If there is government interference today with media content, it is entirely covert. You cannot prove any quid pro quo. For instance, it was widely suggested that last year the former editor of the Hindustan Times, Bobby Ghosh, was asked to leave because the owners got word that the party in power was unhappy with some of the paper’s coverage, in particular the Hate Tracker that recorded hate crimes that had taken place since 2014. There is no way to prove what leverage the ruling party or the government used on the owners of the paper. But the coincidence of Ghosh’s departure and the pulling down of the Hate Tracker online could not be missed.
As an aside, it is worth remembering that in 1975, even before Indira Gandhi declared the Emergency, the much-respected BG Verghese was asked to step down as editor of Hindustan Times because of an editorial he wrote that was critical of India’s takeover of Sikkim. The paper then was known to be close to the party in power.
In the case of the recent development in the ABP News Network, we do not know what kind of pressure was put on the owners to nudge the two top journalists to step down and a third to go on leave. The Ananda Bazar Patrika group is a family-owned business with its primary interest in media. It also owns Ananda Bazar Patrika, the leading Bengali newspaper, and the English language, The Telegraph. ABP News Network is the result of the merger of Star News, which was owned by Star India, and ABP Ltd when the two set up a joint venture, Media Content and Communication Services in 2012. Subsequently Star India pulled out.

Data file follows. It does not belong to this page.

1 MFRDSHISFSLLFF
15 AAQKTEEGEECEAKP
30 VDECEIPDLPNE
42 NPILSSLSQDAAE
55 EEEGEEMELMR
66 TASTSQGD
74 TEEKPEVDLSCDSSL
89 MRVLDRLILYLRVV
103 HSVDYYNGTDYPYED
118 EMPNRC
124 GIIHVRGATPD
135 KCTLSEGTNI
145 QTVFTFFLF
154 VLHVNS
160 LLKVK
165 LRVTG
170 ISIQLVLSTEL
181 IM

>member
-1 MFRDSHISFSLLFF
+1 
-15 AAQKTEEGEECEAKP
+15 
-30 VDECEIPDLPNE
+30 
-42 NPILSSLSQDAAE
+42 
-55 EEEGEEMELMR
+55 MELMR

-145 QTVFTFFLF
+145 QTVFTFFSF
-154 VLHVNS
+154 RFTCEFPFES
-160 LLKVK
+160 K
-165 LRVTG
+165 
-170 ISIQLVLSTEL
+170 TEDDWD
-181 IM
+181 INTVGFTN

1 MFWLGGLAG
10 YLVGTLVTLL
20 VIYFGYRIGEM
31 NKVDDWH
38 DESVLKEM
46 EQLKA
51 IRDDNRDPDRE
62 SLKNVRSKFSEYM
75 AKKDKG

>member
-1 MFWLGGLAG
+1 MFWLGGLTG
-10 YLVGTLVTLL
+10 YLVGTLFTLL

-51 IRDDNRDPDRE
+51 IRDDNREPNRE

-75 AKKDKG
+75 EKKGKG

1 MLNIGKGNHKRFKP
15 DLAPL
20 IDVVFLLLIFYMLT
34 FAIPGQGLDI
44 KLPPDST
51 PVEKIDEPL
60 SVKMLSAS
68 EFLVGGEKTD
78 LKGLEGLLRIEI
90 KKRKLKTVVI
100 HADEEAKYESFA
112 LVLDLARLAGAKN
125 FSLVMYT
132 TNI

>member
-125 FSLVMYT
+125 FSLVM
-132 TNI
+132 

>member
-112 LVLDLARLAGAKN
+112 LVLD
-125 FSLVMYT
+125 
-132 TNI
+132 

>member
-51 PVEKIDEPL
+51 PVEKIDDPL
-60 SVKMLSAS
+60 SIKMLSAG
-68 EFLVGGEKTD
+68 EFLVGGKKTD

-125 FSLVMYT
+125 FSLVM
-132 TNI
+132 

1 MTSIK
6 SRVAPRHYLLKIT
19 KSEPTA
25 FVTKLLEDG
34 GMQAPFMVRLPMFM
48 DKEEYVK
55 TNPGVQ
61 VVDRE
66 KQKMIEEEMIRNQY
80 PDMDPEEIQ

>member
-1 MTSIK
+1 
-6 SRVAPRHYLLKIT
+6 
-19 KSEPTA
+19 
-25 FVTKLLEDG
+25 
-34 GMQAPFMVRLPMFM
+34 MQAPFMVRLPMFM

ABP News Network has a national profile, unlike the group’s print publications that are largely restricted to the east, as it owns Hindi, Bengali and Marathi television news channels. Yet, it does not have the reach or spread of some of the larger media houses. Also unlike The Telegraph, which has been consistently critical of the Modi government, ABP News was not known to be so. Hence why this pressure on it after just one report about how a woman farmer was tutored to tell a positive story during the Prime Minister’s Mann ki Baat interaction with farmers in Chattisgarh? And why did it succumb? The answers will remain in the realm of conjecture.
The reason this latest attempt to force a media house to fall in line is worrying is that it establishes, if indeed that were needed, that we have at the helm of affairs in India a party that wants not just a Congress-mukt Bharat, but also a free-media-mukt Bharat.
There is little doubt now that through encouraging friendly corporations to take control of the media, and by way of some arm-twisting, the ruling dispensation is determine to ensure that the Indian media is completely in sync with the dominant narrative and that His Master’s Voice, or rather his Mann ki Baat will resonate across media houses.